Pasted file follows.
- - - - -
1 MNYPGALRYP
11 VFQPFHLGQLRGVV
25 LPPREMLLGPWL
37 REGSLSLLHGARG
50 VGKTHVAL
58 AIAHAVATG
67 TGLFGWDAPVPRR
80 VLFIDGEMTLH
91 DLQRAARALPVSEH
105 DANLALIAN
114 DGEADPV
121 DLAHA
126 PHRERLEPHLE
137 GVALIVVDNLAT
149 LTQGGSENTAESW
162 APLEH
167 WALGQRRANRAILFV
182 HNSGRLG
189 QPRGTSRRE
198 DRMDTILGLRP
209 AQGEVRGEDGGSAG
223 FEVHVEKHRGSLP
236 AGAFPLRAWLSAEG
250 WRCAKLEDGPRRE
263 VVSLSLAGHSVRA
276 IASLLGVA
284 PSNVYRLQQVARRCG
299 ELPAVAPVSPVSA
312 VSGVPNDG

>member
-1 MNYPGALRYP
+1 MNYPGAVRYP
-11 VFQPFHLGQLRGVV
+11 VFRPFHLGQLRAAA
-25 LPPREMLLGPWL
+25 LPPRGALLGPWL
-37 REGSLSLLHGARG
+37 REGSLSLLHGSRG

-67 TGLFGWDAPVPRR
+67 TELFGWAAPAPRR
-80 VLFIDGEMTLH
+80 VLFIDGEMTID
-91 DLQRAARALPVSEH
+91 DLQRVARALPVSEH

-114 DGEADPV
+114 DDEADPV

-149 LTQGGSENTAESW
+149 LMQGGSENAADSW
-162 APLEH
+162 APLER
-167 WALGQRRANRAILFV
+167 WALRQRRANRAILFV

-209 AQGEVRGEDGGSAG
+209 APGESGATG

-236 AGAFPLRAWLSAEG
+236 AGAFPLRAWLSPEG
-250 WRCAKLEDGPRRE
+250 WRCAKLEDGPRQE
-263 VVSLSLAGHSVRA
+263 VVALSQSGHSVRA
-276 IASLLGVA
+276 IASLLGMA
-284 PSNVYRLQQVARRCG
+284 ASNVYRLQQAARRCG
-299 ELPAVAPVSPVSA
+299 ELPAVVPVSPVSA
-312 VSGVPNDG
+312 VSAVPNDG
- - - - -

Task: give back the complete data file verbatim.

1 MNYPGALRYP
11 VFQPFHLGQLRGVV
25 LPPREMLLGPWL
37 REGSLSLLHGARG
50 VGKTHVAL
58 AIAHAVATG
67 TGLFGWDAPVPRR
80 VLFIDGEMTLH
91 DLQRAARALPVSEH
105 DANLALIAN
114 DGEADPV
121 DLAHA
126 PHRERLEPHLE
137 GVALIVVDNLAT
149 LTQGGSENTAESW
162 APLEH
167 WALGQRRANRAILFV
182 HNSGRLG
189 QPRGTSRRE
198 DRMDTILGLRP
209 AQGEVRGEDGGSAG
223 FEVHVEKHRGSLP
236 AGAFPLRAWLSAEG
250 WRCAKLEDGPRRE
263 VVSLSLAGHSVRA
276 IASLLGVA
284 PSNVYRLQQVARRCG
299 ELPAVAPVSPVSA
312 VSGVPNDG

>member
-1 MNYPGALRYP
+1 MNYPGAVRYP
-11 VFQPFHLGQLRGVV
+11 VFRPFHLGQLRAAA
-25 LPPREMLLGPWL
+25 LPPRGALLGPWL
-37 REGSLSLLHGARG
+37 REGSLSLLHGSRG

-67 TGLFGWDAPVPRR
+67 TELFGWAAPAPRR
-80 VLFIDGEMTLH
+80 VLFIDGEMTID
-91 DLQRAARALPVSEH
+91 DLQRVARALPVSEH

-114 DGEADPV
+114 DDEADPV

-149 LTQGGSENTAESW
+149 LMQGGSENAADSW
-162 APLEH
+162 APLER
-167 WALGQRRANRAILFV
+167 WALRQRRANRAILFV

-209 AQGEVRGEDGGSAG
+209 APGESGATG

-236 AGAFPLRAWLSAEG
+236 AGAFPLRAWLSPEG
-250 WRCAKLEDGPRRE
+250 WRCAKLEDGPRQE
-263 VVSLSLAGHSVRA
+263 VVALSQSGHSVRA
-276 IASLLGVA
+276 IASLLGMA
-284 PSNVYRLQQVARRCG
+284 ASNVYRLQQAARRCG
-299 ELPAVAPVSPVSA
+299 ELPAVVPVSPVSA
-312 VSGVPNDG
+312 VSAVPNDG